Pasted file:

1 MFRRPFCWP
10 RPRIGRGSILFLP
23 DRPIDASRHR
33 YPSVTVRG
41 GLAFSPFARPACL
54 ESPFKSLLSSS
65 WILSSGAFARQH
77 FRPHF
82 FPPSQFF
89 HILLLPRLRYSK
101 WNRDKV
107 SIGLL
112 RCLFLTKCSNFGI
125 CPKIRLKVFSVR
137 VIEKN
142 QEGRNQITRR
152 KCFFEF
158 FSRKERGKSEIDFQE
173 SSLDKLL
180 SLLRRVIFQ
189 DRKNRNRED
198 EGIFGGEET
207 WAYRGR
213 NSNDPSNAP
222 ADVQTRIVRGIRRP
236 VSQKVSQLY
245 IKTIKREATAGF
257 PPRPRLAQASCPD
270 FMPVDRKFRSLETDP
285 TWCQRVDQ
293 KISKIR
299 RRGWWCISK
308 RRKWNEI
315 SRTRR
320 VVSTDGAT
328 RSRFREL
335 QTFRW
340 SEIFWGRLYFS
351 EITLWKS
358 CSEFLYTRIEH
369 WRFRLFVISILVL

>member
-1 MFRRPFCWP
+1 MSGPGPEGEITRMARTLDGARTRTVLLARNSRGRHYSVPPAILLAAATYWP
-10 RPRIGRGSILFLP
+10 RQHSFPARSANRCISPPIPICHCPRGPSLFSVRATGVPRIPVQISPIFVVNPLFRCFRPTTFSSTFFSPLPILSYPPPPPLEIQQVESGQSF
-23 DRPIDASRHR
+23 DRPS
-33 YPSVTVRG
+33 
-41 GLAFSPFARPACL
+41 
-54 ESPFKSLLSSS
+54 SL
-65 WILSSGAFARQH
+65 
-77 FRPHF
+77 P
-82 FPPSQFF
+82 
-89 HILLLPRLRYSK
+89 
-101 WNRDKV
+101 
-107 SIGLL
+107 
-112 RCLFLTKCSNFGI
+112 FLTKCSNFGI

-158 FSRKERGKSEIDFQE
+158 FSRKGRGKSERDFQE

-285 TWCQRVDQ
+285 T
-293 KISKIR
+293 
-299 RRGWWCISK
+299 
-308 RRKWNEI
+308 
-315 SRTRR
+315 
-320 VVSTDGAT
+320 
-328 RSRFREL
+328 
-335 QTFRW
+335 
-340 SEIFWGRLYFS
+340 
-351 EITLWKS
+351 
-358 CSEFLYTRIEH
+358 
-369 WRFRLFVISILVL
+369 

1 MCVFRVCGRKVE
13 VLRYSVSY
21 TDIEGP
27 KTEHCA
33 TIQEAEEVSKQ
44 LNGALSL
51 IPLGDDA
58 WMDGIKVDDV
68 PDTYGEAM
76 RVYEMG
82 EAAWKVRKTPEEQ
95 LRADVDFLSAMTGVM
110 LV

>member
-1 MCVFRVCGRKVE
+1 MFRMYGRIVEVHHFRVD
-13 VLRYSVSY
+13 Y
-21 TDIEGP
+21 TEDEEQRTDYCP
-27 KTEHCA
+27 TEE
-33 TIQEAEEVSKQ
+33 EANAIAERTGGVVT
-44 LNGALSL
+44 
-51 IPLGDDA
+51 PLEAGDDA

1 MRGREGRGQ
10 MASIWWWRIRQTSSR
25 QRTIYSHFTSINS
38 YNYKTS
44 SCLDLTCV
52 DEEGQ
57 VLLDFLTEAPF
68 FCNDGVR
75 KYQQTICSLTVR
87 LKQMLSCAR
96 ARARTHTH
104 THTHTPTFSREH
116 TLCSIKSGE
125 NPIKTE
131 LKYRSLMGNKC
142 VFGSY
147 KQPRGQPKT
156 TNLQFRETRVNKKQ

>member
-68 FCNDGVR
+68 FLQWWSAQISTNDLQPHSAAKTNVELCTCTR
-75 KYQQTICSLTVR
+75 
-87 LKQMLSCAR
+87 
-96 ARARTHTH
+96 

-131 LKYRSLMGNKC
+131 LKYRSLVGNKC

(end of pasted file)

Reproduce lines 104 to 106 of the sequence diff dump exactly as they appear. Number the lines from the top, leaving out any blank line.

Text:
76 RVYEMG
82 EAAWKVRKTPEEQ
95 LRADVDFLSAMTGVM